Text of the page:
Comments on local power oscillation phenomenon at BWRs
Journal article, 2012
Under the framework of BWR stability analysis, local neutron-flux oscillation events have attracted the attention of a number of researchers. In 1996, an unusual instability event occurred at Forsmark-1 in which an irregular oscillation pattern with highly localized, relatively large-amplitude oscillations were measured. Some authors assumed that this behaviour was caused by the superposition of stable spatial mode limit cycle oscillations, where the BWR core as a neutron kinetics/-thermal-hydraulic coupled system is unstable. Subsequent time-series analysis of the local power range monitor (LPRM) signals resulted in a space-dependent decay ratio, an inexplicable result. Furthermore, noise analysis-based localization techniques pointed towards the existence of two strong “perturbation sources” in one of the two halves of the core, one of them coinciding with the radial position of an unseated bundle. In the scope of theoretical work, the possibility of a space-dependent decay ratio was discussed but not comprehensively understood. Motivated by these findings, the effect of local neutron-flux oscillations on the stability behaviour of BWR is discussed, and one possible interpretation is proposed which is able to explain the space-dependent decay ratio as well as the long term oscillation pattern. The RAM–ROM method is applied to a Forsmark measurement case, where an irregular oscillation pattern was found and to an operational point (KKB-B8) of NPP Brunsbüttel, where a local neutron-flux oscillation is superimposed on an unstable global power oscillation. The effect of the local neutron flux oscillating sources on the space- and time-dependent neutron field is described by a rigorous application of the mode expansion approach. The consequences to signal analysis are then discussed. It will be pointed out in the paper that when a BWR system is stable with regards to power oscillations but is driven by local neutron-flux oscillating sources, the decay ratio does not indicate the real BWR stability behaviour.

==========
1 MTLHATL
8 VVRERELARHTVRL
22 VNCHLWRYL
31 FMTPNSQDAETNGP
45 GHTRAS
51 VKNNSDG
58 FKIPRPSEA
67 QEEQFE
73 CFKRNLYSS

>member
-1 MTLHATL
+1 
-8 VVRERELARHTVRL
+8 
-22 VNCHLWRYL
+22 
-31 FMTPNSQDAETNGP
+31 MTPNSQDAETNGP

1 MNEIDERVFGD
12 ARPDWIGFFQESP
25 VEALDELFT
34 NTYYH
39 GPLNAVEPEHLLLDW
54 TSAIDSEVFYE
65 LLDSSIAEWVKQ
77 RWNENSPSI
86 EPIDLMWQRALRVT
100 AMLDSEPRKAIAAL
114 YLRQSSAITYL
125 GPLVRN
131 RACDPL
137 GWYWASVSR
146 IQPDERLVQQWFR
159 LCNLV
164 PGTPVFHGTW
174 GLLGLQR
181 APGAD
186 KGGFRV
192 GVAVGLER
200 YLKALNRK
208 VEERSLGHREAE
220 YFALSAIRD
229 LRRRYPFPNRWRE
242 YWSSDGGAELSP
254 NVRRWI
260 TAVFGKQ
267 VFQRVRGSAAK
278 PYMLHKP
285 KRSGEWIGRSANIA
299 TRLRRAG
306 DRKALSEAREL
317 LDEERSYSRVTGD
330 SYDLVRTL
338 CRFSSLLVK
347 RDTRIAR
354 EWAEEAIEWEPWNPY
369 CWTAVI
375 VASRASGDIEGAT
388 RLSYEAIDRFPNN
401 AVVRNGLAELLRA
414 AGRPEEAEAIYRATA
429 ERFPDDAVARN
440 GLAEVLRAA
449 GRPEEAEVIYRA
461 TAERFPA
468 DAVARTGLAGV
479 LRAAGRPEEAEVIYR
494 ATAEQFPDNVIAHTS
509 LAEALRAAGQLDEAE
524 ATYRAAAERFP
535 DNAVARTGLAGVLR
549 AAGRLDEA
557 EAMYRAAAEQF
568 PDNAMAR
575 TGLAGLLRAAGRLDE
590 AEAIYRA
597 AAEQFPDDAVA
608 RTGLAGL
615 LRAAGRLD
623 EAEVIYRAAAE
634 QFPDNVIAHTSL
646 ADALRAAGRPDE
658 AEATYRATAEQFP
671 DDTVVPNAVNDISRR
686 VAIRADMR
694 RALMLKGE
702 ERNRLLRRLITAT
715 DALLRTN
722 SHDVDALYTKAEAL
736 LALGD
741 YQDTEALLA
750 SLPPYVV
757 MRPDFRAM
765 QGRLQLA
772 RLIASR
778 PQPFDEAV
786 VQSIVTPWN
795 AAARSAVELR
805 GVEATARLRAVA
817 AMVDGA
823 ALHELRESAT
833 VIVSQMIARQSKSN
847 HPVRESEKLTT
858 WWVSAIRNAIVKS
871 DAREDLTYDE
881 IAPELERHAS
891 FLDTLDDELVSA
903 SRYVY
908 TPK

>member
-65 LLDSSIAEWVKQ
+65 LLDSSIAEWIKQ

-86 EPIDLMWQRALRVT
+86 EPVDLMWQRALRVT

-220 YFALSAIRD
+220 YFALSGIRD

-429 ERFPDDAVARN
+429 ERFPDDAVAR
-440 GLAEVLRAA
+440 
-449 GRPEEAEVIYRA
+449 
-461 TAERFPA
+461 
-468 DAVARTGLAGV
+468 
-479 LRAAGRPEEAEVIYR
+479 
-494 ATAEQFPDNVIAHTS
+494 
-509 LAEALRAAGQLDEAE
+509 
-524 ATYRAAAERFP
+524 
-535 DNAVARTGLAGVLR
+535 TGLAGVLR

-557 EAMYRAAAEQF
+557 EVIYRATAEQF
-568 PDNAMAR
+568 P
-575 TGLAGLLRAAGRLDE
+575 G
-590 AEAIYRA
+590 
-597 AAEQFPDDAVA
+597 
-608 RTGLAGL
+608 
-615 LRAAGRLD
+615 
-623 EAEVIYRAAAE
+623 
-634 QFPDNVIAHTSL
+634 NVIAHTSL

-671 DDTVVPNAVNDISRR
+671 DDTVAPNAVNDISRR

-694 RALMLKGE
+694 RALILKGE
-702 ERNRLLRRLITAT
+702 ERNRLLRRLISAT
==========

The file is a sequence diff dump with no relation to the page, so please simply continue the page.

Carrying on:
nuclear reactor dynamics